The Amazon Basin covers a vast swathe of eastern Peru and runs from its northern tip right down to the south of the country and covers over four million square kilometres and 60% of the country’s entire area. Vast regions of this green jungle remain in pristine condition and home to a staggering diversity of life including more than 10% of all the world’s bird species, 4000 species of butterfly, 2000 species of fish, 300 species of mammal and an extraordinarily rich variety of plant species.
- Walk high in the treetop canopy on the special ‘hanging bridges’
- Watch the multi-coloured parrots sqwarking at the clay licks
- Learn about the medicinal plants and try out a traditional bow & arrow
- Go fishing for piranha & other species in the many pretty lakes
- Head out in search of sloths, macaws and the legendary pink dolphins
The two principal areas where the jungle can be reached are via Iquitos in the north of the country and via Puerto Maldonado in the south. The only real difference is that the principal jungle viewing area in the north is based on the Amazon River itself and so visitors usually do a cruise, whilst in the south most people stay in jungle lodges located on the Tambopata and Madre de Dios rivers.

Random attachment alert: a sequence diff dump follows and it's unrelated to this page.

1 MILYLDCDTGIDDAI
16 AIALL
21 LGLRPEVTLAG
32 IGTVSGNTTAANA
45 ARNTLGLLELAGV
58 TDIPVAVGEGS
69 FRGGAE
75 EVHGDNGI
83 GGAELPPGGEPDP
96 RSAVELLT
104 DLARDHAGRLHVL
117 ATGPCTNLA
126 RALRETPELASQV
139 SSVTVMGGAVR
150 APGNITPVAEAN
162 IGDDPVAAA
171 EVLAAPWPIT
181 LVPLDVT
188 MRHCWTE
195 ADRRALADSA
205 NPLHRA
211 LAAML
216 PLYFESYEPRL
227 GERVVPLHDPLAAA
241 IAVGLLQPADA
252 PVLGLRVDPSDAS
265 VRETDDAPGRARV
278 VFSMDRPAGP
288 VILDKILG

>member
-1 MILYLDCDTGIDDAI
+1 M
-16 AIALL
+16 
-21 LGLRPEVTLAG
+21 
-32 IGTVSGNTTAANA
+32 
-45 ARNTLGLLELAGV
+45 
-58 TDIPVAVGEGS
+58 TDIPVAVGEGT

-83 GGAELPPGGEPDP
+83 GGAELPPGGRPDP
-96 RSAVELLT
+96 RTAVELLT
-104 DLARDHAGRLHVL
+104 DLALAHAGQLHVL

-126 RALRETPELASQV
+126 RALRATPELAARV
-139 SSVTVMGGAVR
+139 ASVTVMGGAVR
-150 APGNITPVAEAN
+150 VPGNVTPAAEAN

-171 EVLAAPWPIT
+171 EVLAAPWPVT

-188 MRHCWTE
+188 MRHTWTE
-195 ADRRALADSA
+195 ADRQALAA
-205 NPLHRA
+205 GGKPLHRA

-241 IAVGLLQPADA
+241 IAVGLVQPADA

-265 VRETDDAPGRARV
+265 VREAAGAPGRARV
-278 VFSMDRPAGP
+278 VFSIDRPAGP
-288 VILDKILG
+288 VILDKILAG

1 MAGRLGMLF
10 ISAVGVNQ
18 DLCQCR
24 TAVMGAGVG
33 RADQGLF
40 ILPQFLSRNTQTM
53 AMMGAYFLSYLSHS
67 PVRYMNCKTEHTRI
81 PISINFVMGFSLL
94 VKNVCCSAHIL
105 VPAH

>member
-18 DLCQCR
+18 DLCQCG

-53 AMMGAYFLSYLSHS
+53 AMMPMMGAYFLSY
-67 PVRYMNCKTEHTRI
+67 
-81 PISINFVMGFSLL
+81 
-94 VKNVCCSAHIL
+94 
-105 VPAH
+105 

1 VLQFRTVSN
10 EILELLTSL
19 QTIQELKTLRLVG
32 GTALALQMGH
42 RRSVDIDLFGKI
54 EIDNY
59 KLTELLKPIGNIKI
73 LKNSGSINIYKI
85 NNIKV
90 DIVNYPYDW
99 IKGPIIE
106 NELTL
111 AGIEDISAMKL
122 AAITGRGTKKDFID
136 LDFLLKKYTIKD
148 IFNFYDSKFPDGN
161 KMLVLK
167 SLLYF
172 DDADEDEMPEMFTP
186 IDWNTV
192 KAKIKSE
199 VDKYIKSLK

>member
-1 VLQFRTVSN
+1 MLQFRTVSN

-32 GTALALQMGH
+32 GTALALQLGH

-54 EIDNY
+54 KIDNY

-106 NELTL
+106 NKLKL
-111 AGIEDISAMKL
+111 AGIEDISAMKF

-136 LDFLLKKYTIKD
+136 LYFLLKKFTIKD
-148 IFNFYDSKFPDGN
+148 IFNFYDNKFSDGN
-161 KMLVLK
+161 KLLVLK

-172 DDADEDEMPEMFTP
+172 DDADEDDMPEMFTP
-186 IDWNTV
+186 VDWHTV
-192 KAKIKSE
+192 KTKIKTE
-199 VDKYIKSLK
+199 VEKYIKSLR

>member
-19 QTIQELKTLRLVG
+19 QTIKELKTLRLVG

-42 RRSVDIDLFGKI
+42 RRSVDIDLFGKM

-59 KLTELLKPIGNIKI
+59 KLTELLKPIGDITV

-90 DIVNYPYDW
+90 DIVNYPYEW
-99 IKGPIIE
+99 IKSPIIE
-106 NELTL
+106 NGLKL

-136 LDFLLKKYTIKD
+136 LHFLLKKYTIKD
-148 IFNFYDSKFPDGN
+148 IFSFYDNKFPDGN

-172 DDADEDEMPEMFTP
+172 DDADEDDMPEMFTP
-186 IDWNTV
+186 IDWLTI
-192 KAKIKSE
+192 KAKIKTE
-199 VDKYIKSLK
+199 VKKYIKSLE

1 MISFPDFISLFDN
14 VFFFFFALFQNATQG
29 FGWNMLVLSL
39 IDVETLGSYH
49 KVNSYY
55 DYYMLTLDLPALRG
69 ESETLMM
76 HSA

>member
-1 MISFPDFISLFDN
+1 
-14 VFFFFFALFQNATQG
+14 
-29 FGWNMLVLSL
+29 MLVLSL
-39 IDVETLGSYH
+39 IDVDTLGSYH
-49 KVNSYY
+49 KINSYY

Manu National Park is 1.6 million square hectares and is one of the world’s largest protected areas and contains three distinct ecological levels namely: High Andes, High Jungle/Cloud Forest and Rain Forest.
The activities at all jungle lodges tend to be similar in nature with an emphasis on trying to show guests a wide selection of flora and fauna with hikes in the forest with your naturalist guides, visits to parrot clay licks & canopy towers, as well as exploring the lakes and rivers by motorised dug-out canoe. We would recommend a three night stay as a minimum in order to make the visit worthwhile and to ensure you have as good a chance as possible of seeing plenty of the exotic wildlife including various macaw and parakeet species, giant otters, tapir, crocodiles and capybara.